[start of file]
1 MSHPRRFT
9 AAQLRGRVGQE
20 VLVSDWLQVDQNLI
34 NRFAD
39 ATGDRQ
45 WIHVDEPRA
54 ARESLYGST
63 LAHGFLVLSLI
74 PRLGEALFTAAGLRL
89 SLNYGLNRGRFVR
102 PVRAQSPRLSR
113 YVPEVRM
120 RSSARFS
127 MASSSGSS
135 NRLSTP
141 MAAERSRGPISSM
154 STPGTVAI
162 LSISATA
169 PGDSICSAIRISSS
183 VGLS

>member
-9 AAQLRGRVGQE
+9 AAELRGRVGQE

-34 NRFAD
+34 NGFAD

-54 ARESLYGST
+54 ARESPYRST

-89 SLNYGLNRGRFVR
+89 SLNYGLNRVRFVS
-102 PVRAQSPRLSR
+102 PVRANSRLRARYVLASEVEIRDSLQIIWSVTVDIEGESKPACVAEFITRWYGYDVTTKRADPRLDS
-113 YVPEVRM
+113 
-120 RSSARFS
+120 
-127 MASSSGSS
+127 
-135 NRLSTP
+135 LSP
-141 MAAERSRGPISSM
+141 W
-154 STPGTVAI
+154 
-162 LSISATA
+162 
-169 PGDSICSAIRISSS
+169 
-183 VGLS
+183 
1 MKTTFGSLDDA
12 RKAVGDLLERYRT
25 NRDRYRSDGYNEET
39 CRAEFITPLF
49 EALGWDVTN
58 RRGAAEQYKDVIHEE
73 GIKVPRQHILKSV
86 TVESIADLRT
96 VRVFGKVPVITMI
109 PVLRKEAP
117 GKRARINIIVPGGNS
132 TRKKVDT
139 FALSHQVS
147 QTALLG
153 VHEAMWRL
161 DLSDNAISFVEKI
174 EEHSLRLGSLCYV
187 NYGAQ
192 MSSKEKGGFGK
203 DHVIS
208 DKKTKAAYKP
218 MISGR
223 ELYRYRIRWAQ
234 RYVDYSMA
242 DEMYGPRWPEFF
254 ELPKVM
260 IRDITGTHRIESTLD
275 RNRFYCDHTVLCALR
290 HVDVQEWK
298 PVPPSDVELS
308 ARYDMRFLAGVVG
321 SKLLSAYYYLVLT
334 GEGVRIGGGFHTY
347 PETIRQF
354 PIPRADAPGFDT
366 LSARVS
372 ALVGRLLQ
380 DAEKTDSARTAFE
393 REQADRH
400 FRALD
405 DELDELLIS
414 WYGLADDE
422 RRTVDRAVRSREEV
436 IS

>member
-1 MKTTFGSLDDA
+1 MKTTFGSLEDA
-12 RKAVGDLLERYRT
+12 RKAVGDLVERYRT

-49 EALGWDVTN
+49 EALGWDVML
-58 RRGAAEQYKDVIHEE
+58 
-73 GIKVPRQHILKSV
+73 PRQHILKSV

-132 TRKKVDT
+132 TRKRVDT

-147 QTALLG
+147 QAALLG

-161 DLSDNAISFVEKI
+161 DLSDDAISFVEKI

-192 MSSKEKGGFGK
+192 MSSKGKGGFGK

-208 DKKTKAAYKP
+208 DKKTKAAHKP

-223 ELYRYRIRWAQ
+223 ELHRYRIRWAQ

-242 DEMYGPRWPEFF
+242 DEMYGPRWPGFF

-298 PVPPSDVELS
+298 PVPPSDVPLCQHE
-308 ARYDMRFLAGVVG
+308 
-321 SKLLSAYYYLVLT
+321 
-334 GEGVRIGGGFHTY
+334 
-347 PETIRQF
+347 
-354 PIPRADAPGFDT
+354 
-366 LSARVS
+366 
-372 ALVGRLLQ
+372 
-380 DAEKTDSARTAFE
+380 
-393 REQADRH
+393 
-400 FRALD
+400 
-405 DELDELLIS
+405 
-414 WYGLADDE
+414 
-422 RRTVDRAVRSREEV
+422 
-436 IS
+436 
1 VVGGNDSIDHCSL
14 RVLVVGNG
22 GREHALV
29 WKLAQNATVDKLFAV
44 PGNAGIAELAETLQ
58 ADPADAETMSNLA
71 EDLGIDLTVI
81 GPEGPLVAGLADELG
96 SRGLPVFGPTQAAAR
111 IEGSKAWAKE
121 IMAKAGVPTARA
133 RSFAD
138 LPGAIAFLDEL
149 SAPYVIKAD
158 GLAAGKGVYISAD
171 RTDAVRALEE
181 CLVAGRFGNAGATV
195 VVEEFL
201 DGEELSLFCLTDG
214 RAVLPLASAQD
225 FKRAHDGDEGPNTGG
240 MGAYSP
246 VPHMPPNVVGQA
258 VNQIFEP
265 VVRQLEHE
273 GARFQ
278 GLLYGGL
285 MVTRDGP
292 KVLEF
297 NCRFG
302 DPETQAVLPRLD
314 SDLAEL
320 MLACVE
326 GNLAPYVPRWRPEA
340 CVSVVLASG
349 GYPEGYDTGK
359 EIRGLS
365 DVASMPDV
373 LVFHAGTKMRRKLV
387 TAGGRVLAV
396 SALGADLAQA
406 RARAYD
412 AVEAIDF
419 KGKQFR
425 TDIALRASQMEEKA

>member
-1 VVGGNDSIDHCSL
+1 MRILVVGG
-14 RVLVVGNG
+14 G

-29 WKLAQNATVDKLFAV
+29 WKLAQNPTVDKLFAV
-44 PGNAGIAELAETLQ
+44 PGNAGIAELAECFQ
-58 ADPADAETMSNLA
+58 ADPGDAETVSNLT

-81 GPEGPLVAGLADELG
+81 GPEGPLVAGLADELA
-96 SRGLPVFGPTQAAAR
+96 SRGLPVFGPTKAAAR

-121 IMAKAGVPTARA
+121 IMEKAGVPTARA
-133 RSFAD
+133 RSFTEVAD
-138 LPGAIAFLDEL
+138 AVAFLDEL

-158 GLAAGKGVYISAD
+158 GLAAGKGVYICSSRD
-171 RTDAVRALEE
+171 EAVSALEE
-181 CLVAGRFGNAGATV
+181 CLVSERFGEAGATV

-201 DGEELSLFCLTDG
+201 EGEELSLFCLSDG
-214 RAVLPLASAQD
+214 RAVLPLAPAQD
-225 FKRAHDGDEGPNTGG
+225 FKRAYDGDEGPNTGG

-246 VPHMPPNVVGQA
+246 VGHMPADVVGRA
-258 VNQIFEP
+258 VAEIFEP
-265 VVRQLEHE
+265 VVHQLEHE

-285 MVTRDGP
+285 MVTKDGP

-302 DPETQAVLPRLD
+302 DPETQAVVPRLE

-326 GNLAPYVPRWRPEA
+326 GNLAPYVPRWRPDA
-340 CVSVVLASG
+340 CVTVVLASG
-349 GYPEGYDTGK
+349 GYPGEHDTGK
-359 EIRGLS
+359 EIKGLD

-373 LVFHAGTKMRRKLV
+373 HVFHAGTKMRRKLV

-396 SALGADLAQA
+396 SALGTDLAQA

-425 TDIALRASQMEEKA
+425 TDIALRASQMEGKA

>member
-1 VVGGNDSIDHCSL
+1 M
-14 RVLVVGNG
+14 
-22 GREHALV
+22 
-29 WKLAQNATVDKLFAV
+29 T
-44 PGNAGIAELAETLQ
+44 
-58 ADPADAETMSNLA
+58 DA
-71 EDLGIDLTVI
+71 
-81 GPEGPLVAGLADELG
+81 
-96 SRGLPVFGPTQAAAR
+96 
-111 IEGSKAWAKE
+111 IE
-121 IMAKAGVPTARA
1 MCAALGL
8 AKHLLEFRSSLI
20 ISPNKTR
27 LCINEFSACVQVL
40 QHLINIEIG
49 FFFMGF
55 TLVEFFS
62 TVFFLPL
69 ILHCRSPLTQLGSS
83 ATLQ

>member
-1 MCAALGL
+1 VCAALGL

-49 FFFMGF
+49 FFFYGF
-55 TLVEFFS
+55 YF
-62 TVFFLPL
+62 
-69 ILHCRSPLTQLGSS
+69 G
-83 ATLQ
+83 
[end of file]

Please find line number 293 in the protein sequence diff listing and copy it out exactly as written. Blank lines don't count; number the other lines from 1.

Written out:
+69 G